Monday, August 8, 2022

How has the vineyard composition of France changed recently?

A few weeks ago, I wrote about long-term changes in the vineyards of the USA (How has the vineyard area of the US states changed over the past century?), comparing the vineyard area in the distant past with what it is now. Also, I had previously done a similar thing for the vineyards of France (France's changing vineyards) and Australia (Australia's changing vineyards), although covering only the most recent six decades.

Today, I will look at France again, but this time I will focus on the change in individual grape varieties. After all, More vineyard area does not necessarily mean more grape varieties. I have previously looked at individual varieties for Sicily (Sicily is deservedly in the wine spotlight these days), for example, but not for France Very remiss of me!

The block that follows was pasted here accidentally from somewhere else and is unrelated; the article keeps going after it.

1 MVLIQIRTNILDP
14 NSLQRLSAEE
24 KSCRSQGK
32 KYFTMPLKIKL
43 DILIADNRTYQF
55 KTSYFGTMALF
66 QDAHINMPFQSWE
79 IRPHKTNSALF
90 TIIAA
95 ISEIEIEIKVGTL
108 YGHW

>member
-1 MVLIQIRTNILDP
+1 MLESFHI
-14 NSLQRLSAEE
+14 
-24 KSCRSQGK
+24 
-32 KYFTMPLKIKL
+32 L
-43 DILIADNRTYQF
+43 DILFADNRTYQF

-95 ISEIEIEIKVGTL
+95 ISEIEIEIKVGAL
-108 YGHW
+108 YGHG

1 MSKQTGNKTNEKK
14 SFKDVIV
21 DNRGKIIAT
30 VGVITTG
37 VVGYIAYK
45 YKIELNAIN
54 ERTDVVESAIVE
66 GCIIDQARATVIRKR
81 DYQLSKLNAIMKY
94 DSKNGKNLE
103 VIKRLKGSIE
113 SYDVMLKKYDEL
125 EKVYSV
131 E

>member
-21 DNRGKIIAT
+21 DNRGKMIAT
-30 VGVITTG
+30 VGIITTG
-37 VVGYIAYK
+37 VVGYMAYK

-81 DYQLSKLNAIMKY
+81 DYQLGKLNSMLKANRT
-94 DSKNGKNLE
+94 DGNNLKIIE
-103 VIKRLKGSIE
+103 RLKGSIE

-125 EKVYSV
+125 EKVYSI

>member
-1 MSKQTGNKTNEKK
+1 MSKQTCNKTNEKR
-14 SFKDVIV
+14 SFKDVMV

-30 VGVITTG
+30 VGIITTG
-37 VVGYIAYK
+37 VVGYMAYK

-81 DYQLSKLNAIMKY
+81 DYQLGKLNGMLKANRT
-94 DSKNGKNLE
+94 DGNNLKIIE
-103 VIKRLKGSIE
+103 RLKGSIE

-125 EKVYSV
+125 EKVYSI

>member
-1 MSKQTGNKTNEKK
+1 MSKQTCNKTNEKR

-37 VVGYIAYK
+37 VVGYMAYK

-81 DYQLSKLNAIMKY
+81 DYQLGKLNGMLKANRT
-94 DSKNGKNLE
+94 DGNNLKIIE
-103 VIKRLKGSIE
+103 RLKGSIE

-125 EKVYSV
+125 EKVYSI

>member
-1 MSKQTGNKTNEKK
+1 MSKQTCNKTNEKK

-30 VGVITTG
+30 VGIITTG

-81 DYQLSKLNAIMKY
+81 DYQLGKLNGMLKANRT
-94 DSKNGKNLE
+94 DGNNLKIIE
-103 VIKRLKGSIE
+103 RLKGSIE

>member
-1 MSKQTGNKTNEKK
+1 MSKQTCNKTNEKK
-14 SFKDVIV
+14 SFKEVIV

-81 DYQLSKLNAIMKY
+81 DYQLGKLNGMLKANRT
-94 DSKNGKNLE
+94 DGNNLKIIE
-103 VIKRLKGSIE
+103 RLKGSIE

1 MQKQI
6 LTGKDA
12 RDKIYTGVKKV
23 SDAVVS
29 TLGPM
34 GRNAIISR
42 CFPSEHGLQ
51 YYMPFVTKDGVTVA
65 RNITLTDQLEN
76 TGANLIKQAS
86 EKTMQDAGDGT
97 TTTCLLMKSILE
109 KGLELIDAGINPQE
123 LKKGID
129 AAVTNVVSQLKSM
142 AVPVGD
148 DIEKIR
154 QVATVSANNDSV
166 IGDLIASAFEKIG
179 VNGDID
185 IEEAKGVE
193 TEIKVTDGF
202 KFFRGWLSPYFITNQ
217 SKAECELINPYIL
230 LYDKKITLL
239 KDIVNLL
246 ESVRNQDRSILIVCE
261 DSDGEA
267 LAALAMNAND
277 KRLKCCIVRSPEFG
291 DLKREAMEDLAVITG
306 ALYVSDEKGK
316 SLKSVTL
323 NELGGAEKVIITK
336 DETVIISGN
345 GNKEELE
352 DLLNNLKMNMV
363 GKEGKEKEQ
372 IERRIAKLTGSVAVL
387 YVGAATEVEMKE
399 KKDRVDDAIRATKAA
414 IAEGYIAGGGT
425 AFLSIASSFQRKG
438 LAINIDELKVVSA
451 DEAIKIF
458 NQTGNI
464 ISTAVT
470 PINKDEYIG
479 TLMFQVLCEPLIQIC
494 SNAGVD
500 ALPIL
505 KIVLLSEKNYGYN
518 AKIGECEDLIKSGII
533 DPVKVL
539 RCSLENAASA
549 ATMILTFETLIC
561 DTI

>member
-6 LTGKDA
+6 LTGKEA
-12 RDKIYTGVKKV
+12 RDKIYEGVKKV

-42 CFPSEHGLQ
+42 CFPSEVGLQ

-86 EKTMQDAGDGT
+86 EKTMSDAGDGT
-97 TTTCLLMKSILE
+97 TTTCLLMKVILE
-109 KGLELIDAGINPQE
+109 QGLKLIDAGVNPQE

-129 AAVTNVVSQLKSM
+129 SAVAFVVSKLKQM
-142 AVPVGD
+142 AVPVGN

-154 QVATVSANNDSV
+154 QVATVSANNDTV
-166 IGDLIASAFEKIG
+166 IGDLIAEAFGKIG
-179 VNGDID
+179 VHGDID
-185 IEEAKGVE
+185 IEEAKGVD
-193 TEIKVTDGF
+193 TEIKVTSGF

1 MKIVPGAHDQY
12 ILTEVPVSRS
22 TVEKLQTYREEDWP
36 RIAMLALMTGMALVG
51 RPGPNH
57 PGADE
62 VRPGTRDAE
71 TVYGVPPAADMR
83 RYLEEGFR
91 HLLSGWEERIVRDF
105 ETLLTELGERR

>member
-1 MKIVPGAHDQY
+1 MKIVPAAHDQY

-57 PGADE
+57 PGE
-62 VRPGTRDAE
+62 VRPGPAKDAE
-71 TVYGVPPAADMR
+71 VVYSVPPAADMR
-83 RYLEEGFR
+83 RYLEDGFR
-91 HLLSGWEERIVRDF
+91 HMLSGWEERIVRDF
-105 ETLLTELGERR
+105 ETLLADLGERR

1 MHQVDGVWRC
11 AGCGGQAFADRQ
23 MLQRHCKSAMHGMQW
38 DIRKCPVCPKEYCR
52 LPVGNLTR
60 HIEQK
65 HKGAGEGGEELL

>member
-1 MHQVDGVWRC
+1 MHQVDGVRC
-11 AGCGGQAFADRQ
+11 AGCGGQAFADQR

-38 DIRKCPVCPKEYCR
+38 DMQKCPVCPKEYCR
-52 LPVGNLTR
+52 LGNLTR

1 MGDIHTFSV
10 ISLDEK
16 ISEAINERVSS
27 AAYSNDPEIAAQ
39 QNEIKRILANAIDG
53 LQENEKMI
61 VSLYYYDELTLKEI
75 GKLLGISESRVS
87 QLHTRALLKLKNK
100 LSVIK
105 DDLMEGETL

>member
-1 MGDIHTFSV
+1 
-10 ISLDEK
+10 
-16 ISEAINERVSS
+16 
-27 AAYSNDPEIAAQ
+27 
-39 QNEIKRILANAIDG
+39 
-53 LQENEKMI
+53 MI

The comparison concerns the areas of the various red-grape varieties (only) grown in France in 1961 and and 2016 (55 years apart). The 1961 data come from Pierre Galet (1962 Cépages et Vignobles de France, as provide by the American Association of Wine Economists Facebook page. The 2016 data come from Kym Anderson and Signe Nelgen Database of Regional, National and Global Winegrape Bearing Areas by Variety, housed at the Wine Economic Research Centre. *

The main trick was to try to align the various varietal names between the two datasets (ie. identify the synonyms). There appear to be 60 distinct red-grape names involved (plus miscellaneous “Others”). Of these, 30 names were identical in the two sets, and 13 more were listed as synonyms. Another 15 could be deduced via online resources (eg. Lexicon, Wine-Searcher). The two remaining from the 1961 data are: “Morrastel-Bouschet”, which is apparently a cross of Graciano (Morrastel) and Bouschet Petit; and “Aspirans”, which is plural, apparently referring to several similar cultivars, all now uncommon in France. Another plural is “Gamays tenturiers”, which consists of: (at least) Gamay Teinturier de Bouze, Gamay Teinturier de Chaudenay and Gamay Teinturier Freaux. (Teinturier grapes have red flesh as well as skins.)